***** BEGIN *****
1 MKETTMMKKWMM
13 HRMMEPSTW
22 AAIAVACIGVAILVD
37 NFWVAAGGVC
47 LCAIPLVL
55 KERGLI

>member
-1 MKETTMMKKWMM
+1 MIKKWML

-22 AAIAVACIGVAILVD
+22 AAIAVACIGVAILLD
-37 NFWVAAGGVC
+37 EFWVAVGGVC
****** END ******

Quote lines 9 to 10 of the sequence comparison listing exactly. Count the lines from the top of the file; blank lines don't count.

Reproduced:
+1 MIKKWML

-22 AAIAVACIGVAILVD